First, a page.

In https://www.physicsforums.com/showthread.php?t=105441", I expressed my unease with the great number of as-yet unexplained entities and parameters that are required to keep concordance cosmology on its feet. I have a philosophical and ultimately mathematical reason for this unease, and it has been nagging me for some time, so I wrote:(adsbygoogle = window.adsbygoogle || []).push({});

Using the above line of reasoning, if you develop a simple model with ten parameters and each one is necessary for the viability of the model and each parameter has a probablity of 50% of being correct (we are keeping this simple!) we get 0.5 Turbo-1 said:This might be a good time to ask how everyone treats these improbabilities mathematically. If the correctness of one improbable hypothesis is also dependent on the correctness of another improbable hypothesis shouldn't their probablilities be multiplied? In other words, if there is a 1% chance of A being true and a 1% chance of B being true, and if both A and B must be true to make the model work, the model's viability has been reduced to no more than .01%

The improbable things in my list above are not independent - they are inextricably linked and are model-dependent. The more such entities a model requires, the less trustworthy it becomes.^{10}=0.0009766 Essentially, a little less than a 1-in-a-thousand chance that the model is accurate.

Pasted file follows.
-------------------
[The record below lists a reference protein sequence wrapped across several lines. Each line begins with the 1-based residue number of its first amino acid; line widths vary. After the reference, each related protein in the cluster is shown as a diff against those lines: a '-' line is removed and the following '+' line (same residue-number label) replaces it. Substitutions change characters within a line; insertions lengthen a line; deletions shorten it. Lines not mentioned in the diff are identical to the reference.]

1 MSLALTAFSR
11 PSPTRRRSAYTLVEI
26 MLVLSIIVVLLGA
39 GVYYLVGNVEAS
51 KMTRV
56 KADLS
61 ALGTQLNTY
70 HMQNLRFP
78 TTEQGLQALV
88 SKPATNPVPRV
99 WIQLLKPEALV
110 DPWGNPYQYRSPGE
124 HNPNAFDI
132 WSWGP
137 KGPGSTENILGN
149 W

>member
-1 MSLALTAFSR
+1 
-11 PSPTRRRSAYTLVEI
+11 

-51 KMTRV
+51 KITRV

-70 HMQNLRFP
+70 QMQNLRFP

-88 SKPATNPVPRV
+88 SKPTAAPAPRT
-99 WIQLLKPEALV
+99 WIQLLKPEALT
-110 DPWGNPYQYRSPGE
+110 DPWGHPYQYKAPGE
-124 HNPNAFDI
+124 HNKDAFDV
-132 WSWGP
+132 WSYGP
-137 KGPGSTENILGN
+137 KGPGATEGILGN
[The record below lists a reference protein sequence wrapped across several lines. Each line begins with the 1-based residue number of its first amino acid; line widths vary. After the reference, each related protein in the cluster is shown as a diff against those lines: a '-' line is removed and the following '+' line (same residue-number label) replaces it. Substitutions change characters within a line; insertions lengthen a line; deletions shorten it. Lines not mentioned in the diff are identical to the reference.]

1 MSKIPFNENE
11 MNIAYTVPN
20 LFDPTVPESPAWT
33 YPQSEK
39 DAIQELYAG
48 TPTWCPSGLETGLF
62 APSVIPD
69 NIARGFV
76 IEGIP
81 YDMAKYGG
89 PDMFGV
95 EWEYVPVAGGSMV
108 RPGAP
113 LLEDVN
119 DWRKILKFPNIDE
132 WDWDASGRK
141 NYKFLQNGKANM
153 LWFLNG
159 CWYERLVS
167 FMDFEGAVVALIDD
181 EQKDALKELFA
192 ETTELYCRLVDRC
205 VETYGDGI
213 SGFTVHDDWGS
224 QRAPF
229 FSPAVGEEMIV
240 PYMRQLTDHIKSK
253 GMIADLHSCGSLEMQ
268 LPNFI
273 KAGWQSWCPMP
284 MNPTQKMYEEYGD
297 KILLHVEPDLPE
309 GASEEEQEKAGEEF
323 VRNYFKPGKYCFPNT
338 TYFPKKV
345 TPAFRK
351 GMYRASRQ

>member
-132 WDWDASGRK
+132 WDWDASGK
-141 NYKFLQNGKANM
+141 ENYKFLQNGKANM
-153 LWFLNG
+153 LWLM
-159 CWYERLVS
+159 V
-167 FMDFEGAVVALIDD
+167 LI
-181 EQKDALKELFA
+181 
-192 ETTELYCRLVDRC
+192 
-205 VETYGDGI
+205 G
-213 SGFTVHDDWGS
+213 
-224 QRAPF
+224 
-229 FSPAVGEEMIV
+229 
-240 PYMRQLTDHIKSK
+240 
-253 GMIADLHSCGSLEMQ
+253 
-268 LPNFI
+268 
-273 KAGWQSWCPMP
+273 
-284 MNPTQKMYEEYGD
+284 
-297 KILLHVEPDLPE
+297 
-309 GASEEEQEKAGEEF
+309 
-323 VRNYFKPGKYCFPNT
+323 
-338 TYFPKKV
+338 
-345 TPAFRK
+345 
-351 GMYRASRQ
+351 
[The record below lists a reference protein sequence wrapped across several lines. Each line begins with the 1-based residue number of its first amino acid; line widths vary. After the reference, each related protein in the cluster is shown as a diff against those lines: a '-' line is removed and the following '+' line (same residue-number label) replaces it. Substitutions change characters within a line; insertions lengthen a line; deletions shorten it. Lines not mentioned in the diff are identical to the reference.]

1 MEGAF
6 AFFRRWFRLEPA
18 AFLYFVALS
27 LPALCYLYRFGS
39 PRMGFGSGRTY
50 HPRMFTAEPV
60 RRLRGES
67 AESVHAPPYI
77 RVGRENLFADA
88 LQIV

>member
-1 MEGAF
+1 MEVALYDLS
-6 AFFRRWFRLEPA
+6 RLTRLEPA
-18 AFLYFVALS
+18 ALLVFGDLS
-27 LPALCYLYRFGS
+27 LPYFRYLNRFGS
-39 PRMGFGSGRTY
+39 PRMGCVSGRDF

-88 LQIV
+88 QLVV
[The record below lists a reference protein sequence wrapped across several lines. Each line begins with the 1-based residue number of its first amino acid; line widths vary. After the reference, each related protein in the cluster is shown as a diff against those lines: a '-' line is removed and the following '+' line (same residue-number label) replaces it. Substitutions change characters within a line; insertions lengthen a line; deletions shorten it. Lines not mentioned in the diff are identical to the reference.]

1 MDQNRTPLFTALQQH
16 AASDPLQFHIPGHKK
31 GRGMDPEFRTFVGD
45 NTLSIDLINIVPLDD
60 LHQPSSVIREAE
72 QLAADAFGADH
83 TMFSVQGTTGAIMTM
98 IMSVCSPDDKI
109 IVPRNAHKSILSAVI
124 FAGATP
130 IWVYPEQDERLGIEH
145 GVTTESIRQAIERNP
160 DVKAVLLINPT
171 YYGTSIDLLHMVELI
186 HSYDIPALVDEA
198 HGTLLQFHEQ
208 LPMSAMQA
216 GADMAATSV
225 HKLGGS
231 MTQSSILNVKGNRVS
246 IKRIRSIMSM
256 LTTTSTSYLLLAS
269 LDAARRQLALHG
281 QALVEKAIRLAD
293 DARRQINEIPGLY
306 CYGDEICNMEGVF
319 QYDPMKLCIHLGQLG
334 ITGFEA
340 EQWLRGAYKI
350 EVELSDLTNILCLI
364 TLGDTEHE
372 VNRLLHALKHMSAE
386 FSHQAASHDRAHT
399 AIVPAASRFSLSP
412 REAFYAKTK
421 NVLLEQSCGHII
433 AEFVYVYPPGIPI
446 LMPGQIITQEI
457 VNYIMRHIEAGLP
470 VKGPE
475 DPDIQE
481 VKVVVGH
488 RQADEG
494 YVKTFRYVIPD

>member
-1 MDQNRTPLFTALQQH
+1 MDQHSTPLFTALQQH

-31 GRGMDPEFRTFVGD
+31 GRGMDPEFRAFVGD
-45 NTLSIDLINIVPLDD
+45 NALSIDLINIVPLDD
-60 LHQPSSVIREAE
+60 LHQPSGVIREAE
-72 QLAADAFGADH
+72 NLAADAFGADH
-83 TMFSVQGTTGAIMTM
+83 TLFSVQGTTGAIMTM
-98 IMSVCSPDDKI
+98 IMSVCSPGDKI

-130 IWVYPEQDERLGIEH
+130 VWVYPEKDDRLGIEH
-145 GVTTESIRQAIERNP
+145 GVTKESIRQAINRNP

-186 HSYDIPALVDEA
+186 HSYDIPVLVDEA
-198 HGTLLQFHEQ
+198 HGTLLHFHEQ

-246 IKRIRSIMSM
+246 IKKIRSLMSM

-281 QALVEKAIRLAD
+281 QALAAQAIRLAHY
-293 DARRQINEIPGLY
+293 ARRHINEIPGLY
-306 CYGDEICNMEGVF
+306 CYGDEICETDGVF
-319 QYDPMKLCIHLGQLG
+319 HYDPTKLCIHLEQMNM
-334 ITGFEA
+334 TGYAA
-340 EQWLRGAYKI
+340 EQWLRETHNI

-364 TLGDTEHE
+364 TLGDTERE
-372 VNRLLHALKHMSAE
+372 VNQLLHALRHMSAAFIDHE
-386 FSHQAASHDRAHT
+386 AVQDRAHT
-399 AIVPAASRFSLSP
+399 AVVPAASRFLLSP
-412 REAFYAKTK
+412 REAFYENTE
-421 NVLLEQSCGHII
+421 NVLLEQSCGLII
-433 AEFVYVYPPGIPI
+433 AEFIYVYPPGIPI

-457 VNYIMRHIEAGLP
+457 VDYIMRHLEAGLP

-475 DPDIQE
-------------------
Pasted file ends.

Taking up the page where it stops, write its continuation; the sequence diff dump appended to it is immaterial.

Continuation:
Things quickly get worse if you need a lot of parameters and entities, even if the likelihood of each of them being accurate is very high. For instance, if we are 90% certain (on average) of the accuracy of our parameters, and we have 75 of them to insert into the model, we get 0.9^{75}=0.00037, which is about 3 times worse than the viability of the simpler model with 10 parameters at 50% confidence. We could look at the model and say "darn! that model is very well-constrained and accurate to a 90% confidence level" if we looked at just one parameter at a time, but if all the parameters are required for the model to be viable, things get dicey pretty fast.

I would welcome comments and suggestions about this idea. Has anybody used similar concepts to evaluate the viability of a theory?

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# How do we quantify the viability of a scientific model?

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